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This is where I post various musings about wildlife and ecology, observations of interesting species (often invertebrates)
and bits of research that grab my attention. As well as blogging, I undertake professional ecological & wildlife surveys
covering invertebrates, plants, birds, reptiles, amphibians and some mammals, plus habitat assessment and management
. I don't work on planning applications/for developers. The pages on the right will tell you more about my work,
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Tuesday, 5 June 2012

Making Solomon's mines

As it seems to be the season for finding fly larvae (for example here and here), I thought I'd continue with this theme, but move from aphid predators to a species feeding on (or rather, in) plant material, in particular, a leaf miner feeding on Solomon's-seal (Polygonatum multiflorum).

Leaf mine in Polygonatum multiflorum - the arrows indicate small groups of feeding larvae
There are few leaf miners of P. multiflorum, and it was clear that these were most likely the larvae of the fly Parallelomma paridis (Diptera: Scathophagidae). However, a closer look was needed for confirmation, and having kept the leaf in a container overnight, the larvae began to leave the mine.

Larva of Parallelomma paridis. The head is to the bottom of the photo (note the black mouthparts) and the pair of posterior respiratory processes (PRPs) can be seen at the rear. Yellow-green gut contents are also visible.
Before looking more closely at the larva and subsequent pupa, it is worth noting that there has been some taxonomic confusion regarding this species. It has been synonymised with P. vittatum, but is now (by some dipterists at least e.g. Nelson, 1990 and Chandler, 1998) considered a separate species with P. vittatum on Orchidaceae (as noted by Smith, 1989) and P. paridis on Liliaceae as here. I take the view of Nelson and Chandler that these are separate species. The genus has also been known as Americina (which, along with the required Latinisation, means that some specimens of this species may be labelled Americina vittata).

The mines of this genus start near the eggs which are laid in small groups with the larvae then feeding communally.

Empty eggs of P. paridis - note the elongate shape and longitudinal ridges. The slit to the right appears to be the entrance to the mine
A small group of P. paridis larvae feeding together in the leaf mine. The arrows indicate the small, black, hooked mouthparts.
The mouthparts are hard 'sclerotised' hooked structures (mouth-hooks) which equate to mandibles and, in some groups of flies, are useful in identification. In this species the overall form is curved with a distinct hook at the tip. They are used to scrape leaf material into the mouth - the group of larvae work more or less in unison, gradually extending the mine as seen in the short video below the next photo.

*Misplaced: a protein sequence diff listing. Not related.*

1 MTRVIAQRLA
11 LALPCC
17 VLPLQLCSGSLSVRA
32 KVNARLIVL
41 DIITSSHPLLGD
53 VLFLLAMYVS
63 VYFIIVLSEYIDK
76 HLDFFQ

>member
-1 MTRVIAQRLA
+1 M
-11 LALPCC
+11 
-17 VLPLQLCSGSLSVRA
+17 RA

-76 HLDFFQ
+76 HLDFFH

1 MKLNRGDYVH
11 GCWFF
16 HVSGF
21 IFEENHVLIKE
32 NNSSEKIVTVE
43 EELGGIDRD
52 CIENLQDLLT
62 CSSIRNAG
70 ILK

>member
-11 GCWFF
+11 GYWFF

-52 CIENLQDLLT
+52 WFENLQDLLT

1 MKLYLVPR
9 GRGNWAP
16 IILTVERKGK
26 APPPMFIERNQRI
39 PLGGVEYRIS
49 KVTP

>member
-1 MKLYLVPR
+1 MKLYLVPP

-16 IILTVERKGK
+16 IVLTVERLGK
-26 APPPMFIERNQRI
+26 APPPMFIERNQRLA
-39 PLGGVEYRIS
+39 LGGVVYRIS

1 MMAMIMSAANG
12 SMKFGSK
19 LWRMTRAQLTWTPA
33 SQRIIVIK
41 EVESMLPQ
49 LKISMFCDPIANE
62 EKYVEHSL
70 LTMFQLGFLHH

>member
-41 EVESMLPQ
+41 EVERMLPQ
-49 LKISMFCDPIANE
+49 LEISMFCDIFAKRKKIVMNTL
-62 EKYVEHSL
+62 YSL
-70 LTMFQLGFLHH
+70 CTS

Close-up of the mouth-hook of P. paridis. As the photo was taken of a live specimen still feeding in the mine, it is a little unclear (the rectangular leaf cell walls are visible), but the approximate outline on the right shows the hooked tip at the bottom of the image.

As well as muscle contractions, movement through the narrow mine is aided by the additional grip created by rings of tiny spikes on the surface of the larva, running around the front edge of each segment.

The head of the P. paridis larva - note the rings of tiny black spikes around the front of each segment. A pair of 'eye-lash' shaped tufts (probably with a sensory function) can also be seen, if a little out of focus, on the first segment.
Pitkin et al. (2012) state that the larvae of P. vittatum (noting the taxonomic confusion mentioned above) develop rapidly, emerging from the mine and pupating outside their food-plant after only 13 days and remaining as pupae for almost a year (around 348 days), with adults emerging in May and June. In fact 5 of the 6 larvae in my sample have already pupated and the other appears to be undergoing this process (see below) and so I expect to be storing the pupae for some time before being able to see the adults.

Pupation, with the associated hardening and darkening of the cuticle, appears to begin with the PRPs and then progress inwards from both ends of the larva. So, I would like to finish with a series of images showing the progress of pupation in this species and some of the structures of the pupa itself.

Larva of P. paridis with the PRPs having darkened as pupation is about to begin.
Larva of P. paridis showing partial pupation.
Pupa of P. paridis (approx 4mm long)
Head of P. paridis pupa showing the 'eye-lash' shaped tufts also seen in the larva above
Rear of P. paridis pupa showing the pair of PRPs and several smaller spines
Rear of P. paridis pupa showing the pair of PRPs and rings of small spikes around the articulations of segments.
Rear of P. paridis pupa showing the pair of PRPs and smaller lateral spines


Chandler, P.J. (1998). Checklists of insects of the British Isles (new series) part 1: Diptera. Handbooks for the Identification of British Insects 12(1): i-xx; 1-234.
Nelson, M. (1990). Observations on the biology and status of British dung flies of the genus Parallelomma Becker (Dipt., Scathophagidae). Entomologist's Monthly Magazine 126: 187-189. 
Pitkin, B., Ellis, W., Plant, C. & Edmunds, R. (2012). The Leaf and Stem Mines of British Flies and Other Insects: Parallelomma vittatum (Meigen, 1826) [accessed 05/06/2012].
[Diptera: Scathophagidae]
Smith, K.G.V. (1989). An introduction to the immature stages of British flies. Handbooks for the Identification of British Insects 10(14): 1-280.

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